It was at this point that he started taking us on a dark journey. A hilariously dark journey. From religion he went on to killing. I can't remember a comic doing such an extended bit on serial killing before. Dangerous, because he wasn't so explicitly condemning brutality. He talked about what he'd do if he were a serial killer (90 percent of the time, he said, would be in digging a really, really deep grave). He clearly wasn't supporting murder, but by taking on the persona of a murderer, I'm sure there were people there who thought he stepped over the line.

Then he started talking about one of his favourite topics: natural death from heart attacks and cancer and how he doesn't ever want to die. He has it in his living will that the plug shall never be pulled. And if it's too much of a burden on his family to leave their bridge game once every two weeks to go touch his hand, tough.

He also had little patience for diseases like alcoholism (it's the only disease where you get to drink all day) and bulimia (doctor to patient: You say you shove your fist down your throat and throw up? Yeah, don't do that. Now I'm going to go deal with this guy with bowel cancer over there). *Note: I'm not using quotation marks because I'm going from memory here so the wording might not be precise. But it's probably different every time he tells it, too.

Norm ended the evening talking about repressed memories and how horrible they must be. If he were raped, he said, that's probably all he'd remember and he wouldn't know anything about, say, the War of 1812. But hopefully those memories would come out some day. Then he imagined people talking to him about things, and he'd just answer something like, 'I don't know anything about that. But I do remember my uncle's cock.' And he took us through several scenarios where his uncle's giant cock featured prominently.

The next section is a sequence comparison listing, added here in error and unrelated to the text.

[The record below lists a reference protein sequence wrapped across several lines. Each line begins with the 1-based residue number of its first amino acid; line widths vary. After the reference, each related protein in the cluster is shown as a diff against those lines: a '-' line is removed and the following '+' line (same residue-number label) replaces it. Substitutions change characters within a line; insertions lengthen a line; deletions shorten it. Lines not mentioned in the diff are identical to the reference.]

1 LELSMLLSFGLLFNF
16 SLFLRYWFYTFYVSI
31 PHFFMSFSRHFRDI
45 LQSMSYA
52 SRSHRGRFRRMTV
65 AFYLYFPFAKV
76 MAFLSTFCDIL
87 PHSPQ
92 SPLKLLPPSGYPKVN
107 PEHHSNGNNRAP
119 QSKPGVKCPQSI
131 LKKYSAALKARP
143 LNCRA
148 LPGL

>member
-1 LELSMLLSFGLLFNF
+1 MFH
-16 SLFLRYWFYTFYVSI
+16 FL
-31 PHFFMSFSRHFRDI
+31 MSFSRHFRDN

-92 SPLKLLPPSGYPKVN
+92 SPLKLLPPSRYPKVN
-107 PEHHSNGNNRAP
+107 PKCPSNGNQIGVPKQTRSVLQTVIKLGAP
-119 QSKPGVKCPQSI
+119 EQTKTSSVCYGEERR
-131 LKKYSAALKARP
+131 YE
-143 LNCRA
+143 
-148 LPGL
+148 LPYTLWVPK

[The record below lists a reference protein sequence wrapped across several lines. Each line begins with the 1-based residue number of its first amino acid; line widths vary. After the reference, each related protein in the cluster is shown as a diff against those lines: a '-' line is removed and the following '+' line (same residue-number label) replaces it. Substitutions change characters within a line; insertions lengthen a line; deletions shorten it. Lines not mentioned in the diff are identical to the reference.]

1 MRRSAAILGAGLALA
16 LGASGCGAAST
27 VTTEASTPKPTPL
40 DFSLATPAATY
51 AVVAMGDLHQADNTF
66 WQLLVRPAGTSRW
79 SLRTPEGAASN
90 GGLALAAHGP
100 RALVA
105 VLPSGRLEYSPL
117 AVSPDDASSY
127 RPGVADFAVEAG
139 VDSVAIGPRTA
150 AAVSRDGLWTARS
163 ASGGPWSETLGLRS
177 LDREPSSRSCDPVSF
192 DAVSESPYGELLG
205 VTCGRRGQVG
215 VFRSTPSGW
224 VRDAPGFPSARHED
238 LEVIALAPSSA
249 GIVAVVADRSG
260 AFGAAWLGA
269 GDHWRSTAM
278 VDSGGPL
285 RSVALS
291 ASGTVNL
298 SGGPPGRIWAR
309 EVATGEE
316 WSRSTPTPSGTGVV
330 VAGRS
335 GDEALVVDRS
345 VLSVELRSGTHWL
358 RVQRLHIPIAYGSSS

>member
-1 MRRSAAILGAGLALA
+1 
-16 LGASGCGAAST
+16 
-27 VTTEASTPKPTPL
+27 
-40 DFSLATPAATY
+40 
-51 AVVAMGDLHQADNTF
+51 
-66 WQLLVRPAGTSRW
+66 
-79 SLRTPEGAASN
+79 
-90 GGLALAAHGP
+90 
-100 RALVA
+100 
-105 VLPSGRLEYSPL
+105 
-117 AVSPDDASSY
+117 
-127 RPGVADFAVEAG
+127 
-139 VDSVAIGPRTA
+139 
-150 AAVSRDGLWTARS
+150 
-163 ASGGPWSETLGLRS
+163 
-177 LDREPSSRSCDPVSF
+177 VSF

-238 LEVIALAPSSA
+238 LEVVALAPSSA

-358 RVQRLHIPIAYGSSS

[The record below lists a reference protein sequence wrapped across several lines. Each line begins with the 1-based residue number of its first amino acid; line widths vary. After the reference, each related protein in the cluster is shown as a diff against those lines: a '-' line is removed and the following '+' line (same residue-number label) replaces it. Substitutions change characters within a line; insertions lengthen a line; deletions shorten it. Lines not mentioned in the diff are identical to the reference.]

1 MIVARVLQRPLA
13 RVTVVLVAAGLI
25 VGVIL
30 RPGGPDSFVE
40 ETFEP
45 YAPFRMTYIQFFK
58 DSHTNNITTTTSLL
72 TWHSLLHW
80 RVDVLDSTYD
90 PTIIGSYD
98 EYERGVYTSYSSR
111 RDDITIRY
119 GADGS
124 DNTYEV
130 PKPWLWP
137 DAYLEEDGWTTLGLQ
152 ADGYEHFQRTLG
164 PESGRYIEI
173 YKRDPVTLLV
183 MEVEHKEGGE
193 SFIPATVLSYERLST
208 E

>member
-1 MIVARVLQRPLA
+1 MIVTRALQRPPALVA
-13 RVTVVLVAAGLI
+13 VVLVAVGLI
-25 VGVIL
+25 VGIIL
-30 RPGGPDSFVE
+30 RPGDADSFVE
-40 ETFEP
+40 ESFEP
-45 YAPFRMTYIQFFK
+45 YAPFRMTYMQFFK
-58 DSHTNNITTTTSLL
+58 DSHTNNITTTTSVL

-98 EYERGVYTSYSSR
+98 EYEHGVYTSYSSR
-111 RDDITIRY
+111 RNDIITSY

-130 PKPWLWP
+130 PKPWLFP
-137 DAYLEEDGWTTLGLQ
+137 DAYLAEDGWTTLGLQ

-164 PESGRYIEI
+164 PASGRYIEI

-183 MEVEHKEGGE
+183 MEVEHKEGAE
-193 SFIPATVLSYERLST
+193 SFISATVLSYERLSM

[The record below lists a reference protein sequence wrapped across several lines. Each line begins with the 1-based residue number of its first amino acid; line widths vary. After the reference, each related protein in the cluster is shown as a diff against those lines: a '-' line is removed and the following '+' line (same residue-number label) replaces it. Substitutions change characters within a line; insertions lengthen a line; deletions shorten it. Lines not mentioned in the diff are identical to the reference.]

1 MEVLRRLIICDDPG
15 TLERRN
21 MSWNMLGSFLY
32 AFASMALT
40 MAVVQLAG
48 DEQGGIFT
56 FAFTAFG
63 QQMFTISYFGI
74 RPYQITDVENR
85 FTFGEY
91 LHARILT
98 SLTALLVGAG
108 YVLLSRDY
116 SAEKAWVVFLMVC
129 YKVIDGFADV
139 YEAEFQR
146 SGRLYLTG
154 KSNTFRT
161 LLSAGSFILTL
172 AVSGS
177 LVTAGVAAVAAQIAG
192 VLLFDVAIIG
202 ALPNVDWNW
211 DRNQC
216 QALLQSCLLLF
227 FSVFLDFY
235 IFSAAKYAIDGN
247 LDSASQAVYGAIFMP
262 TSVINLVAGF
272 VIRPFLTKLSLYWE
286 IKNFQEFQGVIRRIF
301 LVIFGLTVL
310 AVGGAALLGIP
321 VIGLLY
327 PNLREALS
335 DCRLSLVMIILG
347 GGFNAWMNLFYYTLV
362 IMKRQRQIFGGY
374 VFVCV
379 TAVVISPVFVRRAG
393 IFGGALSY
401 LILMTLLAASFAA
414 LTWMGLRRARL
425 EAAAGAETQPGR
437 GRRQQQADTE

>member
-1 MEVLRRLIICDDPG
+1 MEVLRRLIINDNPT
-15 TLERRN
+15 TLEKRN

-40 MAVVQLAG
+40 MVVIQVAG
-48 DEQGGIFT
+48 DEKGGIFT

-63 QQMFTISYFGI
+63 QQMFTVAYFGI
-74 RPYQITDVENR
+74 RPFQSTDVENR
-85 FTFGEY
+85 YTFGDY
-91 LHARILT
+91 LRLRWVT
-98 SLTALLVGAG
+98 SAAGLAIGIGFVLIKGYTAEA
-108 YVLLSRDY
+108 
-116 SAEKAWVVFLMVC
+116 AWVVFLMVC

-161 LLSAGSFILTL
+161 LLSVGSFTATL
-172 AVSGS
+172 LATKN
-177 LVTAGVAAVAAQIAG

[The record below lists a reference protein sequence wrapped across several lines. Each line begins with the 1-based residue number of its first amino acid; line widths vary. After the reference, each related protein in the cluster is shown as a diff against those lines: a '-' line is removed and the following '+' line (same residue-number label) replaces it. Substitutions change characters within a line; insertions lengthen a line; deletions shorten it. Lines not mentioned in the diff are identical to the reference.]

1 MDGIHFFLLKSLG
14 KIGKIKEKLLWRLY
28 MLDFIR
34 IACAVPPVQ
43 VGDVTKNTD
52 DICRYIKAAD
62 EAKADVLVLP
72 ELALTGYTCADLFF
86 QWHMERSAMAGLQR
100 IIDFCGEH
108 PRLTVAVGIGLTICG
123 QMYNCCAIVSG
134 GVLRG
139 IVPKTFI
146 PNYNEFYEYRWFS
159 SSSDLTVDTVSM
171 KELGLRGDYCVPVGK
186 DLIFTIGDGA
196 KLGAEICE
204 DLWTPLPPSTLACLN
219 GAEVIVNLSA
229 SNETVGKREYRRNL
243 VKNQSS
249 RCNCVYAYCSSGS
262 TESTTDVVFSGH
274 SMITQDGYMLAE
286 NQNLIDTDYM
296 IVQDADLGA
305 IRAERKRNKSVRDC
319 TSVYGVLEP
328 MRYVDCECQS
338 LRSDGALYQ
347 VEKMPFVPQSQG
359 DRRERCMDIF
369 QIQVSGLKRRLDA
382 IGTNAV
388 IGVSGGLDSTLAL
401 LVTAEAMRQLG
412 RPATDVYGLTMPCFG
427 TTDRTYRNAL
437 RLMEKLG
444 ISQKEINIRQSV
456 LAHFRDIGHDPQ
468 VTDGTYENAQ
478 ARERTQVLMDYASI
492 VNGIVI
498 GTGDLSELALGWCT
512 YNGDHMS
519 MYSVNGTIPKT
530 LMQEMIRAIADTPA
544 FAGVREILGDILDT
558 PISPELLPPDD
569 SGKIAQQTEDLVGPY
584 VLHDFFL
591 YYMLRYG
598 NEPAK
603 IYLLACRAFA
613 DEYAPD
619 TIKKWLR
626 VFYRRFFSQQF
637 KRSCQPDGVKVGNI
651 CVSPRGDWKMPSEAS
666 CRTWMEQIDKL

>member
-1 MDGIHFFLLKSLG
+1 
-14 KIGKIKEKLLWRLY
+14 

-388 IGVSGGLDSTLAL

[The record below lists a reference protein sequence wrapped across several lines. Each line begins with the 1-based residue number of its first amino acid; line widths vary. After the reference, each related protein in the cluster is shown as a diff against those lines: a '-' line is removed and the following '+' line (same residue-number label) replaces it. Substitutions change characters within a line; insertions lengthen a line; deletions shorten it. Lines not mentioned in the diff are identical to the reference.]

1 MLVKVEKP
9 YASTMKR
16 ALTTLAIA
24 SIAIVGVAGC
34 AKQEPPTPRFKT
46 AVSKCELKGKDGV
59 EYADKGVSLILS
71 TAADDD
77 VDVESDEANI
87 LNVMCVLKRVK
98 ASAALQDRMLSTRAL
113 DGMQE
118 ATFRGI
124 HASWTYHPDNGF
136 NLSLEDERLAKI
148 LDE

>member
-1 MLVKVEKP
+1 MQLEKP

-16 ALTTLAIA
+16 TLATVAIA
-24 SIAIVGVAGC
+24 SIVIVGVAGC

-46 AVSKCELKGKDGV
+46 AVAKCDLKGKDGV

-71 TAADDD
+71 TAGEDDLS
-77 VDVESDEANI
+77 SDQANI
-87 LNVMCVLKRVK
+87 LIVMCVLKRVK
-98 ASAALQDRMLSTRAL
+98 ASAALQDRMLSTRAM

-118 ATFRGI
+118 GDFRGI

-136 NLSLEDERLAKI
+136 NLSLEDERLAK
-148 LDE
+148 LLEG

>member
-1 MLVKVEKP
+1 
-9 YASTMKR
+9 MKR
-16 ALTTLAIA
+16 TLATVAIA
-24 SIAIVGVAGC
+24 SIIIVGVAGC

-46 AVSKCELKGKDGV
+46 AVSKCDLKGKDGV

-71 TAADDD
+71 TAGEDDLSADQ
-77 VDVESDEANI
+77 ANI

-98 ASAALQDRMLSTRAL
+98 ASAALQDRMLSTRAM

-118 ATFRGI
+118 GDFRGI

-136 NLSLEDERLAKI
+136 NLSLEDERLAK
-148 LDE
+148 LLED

He did almost 90 minutes. Hmm, I'm sensing a trend with Norm. Maybe he just does everything in 90-minute increments. But it was a great show made all the better by his nasally fumbling delivery.

It was also fun seeing the Farley Brothers open up the show. But a different kind of fun. A plane-crashing-into-a-river kind of fun. Like, it's horrific and you can't take your eyes off it, but thankfully nobody gets hurt. I was never a fan of their late brother Chris, but he was clearly the most talented of the Farley clan. Their "act", such as it was, consisted of telling stories about their family. I gotta admit, though, I'd love to sit around and hear those stories. I just think that an act should be more than recollections. But they were having fun and it was infectious in an odd way.

Unfortunately I missed the Snowed In tour, which was finishing up its run at the Rio Theatre. I boogied over there hoping to catch the end, but got there just as the crowd was filing out. Spoke to some people, though, and by all reports it was a big success. The Kelowna paper said it was even better than the Just For Laughs tour, which is pretty big praise. Dan Quinn pulled this tour together and did all the leg work. Former Vancouverites Craig Campbell and Glenn Wool shared the bill with Dan. (Irishman Ed Byrne did all the shows but Vancouver.) They're already talking about doing it bigger and better next year. I definitely won't miss it then.

Sometimes there's just too much damn comedy in this city.

I feel sick now from all the Mini Ritzes. I think I'll go shove my fist down my throat. Talk to you later.


Anonymous said...

I know you're dyin' for comments so how's this: yours is the best written blog on the whole internet and i know because i've read one or two. I read WSF as soon as it's updated, that's how much I like it. I read it despite little or no interest in comedians (except their jokes). Just think how interesting and great your blog would be if you expanded its scope to cover all subjects. I know you have opinions on everything (most of them ill-informed and negative) so why not write about everything? Everything that strikes your pretty little mind? You might have to start another blog because you may have another fan who really is interested in comedy and would write to complain. But come to think of it, screw him. "What's so Funny" is a perfect title for your mother of all blogs. As your agent I insist. You don't have to write every day. Every 28 hours would be good enough. You could become famous and make money. Believe me, I know all about that. I can help you. What do you say?

Guy MacPherson said...

Oh, Anonymous, you flatter me. By all means, you can be my agent. I can pay 10 percent of my earnings to Anonymous. This kinda reminds me of the Woody Allen journal entry: "Should I marry W.? Not if she won't tell me the other letters in her name." But thanks for reading, whoever you are.

Anonymous said...

What's so Funny is a 'catch-all' title, Guy.
Perhaps you could be Canada's Chuck Klosterman.